Tuesday, September 6, 2016

Visiting Vermont 2/3

Day 2 - Lake Willoughby to Missisquoi Bay

I woke up before 6AM and started with a quick bath in the lake. Packed my stuff only to discover that the tent was wet from morning dew. I had no choice but to pack the tent wet but it wasn't my biggest worry at that time. My cell phone had no reception between those mountains so I had no chance to tell my wife I made it safely to the campground last night. On top of that the battery was nearly dead.
I decided to start riding north until I could get some cell signal but I didn't even made it to the end of the lake before my phone died. Fortunately, most buildings have external outlets available so I had to steal some power from a nearby house. The cell signal didn't show up all the way until Brownington, where I stopped briefly at the Old Stone House Museum...
... and even met some Amish on the road.
It looked like a beginning of a hot, sunny day and my goal was to get to Newport for large (and late) breakfast.
Pine Hill Rd runs along I-91 and is clearly a much more fun place to be than the highway.

In Newport, I stopped at the Natural Market & Cafe, which is a grocer, a cafe, a bakery and a restaurant in one and offers absolutely awesome food selection with everything home-made.

After a delicious breakfast, I took Rt 105 west to enter Searles Rd, taking me through a rural area full of cattle farms (duh!) and corn. From there, I could see Jay Mountain in the distance - the peak of my tour, literally.
Somewhere there on my way to Jay Peak I met a woman riding on a horse. She saw me and a car approaching. The horse was very calm when a car sped by, but freaked out when saw me on a bicycle. She managed to calm him down somehow and asked me to stop so the horse could sniff my bike and get familiar with this type of machinery. Damn XXI century - speeding cars do not scare horses anymore but bicycles do?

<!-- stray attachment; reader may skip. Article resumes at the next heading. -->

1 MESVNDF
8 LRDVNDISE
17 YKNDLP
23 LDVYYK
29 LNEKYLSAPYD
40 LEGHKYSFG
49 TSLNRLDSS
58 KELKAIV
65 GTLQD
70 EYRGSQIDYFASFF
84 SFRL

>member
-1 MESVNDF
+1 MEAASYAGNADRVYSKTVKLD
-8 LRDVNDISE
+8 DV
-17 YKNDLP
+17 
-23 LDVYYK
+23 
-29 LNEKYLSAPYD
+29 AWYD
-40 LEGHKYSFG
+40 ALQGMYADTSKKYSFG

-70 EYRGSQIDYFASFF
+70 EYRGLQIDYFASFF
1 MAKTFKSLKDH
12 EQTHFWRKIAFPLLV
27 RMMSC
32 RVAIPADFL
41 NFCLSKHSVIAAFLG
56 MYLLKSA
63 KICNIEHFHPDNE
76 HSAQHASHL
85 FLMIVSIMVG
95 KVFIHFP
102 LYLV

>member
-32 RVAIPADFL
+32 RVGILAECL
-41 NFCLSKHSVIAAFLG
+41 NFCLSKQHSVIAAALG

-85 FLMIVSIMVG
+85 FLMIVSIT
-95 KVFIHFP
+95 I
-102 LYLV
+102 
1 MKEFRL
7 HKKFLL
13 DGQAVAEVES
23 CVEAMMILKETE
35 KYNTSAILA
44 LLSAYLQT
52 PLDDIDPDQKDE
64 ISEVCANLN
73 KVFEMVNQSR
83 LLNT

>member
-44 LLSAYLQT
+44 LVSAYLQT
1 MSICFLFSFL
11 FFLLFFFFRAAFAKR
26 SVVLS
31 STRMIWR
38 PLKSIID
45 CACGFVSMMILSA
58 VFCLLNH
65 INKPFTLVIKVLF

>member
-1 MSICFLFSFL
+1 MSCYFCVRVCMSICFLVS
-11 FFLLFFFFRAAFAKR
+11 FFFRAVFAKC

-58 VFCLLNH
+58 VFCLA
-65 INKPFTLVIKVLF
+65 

Anyway, next came a quick stop at the covered bridge...
... and time to start climbing. For some reason there were more cyclists on Rt 105 to Jay Mt than cars. Many of them were riding uphill, passing me on the way but lots of them were going downhill. Until the following day, it was the largest number of cyclists I saw in Vermont so far, but they were all the Lycra-type guys on their carbon machines. Maybe I ran into a local "roadies" club or something?
I also noticed that while I had to climb continuously for 10km (6mi) in full sun at the peak of the day, those going downhill enjoyed their shade. Is that fair?! At least the mad ride down the mountain was rewarding and I quickly reached West Jay Rd. It was also noticeably cooler and more breezy on this side of the mountain.

My next stop was Richford but first, on my way there I tweeted this:
It seems like it doesn't make sense but if you are on West Jay Rd you will actually end up in Canada not knowing about it. A tiny section of the road runs on the other side of the border without any notification. Not counting a bored border patrol parked nearby.

Richford was just a quick resupply stop before I entered Missisquoi Valley Rail Trail. The best part of all this - it was flat. No more crazy climbing, which means I could move faster.
This part of the route was very straightforward - just follow the trail until pretty much the end. It's just a bit more of everything I saw earlier - more cows, more corn and more gravel.
Once I got to Sheldon Junction, I had to ride north to Swanton. The old railway that used to run along Rt 78 is now gone and I hoped that I could continue on that rail trail. Unfortunately, it turned out that except of removing the old tracks not much has been done to the rail bed in terms of surface preparation. The gravel on the trail was so coarse that I can't picture riding any bicycle there comfortably, except a fat bike. I doubt a regular mountain bike would make it.
I abandoned the trail and took Rt 78 to Swanton, stopping at Highgate for a moment. At that point the sun was already slowly setting and I was worried that I would face the problem from the previous night - a full campground. This time wild camping would be a bit more tricky because the entire area at Lake Champlain is the Missisquoi National Wildlife Refuge and camping there would be certainly illegal.
Fortunately, Campbells Bay Campground had still spaces available so I could enjoy a hot shower, company of other cyclo-tourists (mostly from Canada) and swarms of mosquitoes.
And a cold beer.
And a spectacular sunset.
And some time on the pier.

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